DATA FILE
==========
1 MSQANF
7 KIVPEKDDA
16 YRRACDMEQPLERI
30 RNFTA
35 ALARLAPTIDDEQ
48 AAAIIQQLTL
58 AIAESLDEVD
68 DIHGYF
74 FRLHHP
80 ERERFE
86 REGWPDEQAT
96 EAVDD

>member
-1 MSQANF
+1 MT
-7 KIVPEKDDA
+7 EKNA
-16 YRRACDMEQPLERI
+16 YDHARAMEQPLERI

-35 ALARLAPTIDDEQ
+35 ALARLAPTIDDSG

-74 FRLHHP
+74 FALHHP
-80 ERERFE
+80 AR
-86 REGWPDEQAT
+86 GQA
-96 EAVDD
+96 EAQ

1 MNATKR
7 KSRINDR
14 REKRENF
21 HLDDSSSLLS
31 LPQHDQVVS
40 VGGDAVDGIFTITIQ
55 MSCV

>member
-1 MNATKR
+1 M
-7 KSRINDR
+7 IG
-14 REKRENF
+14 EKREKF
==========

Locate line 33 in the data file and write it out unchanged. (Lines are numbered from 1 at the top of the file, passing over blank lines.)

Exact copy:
21 HLDDSSSLLS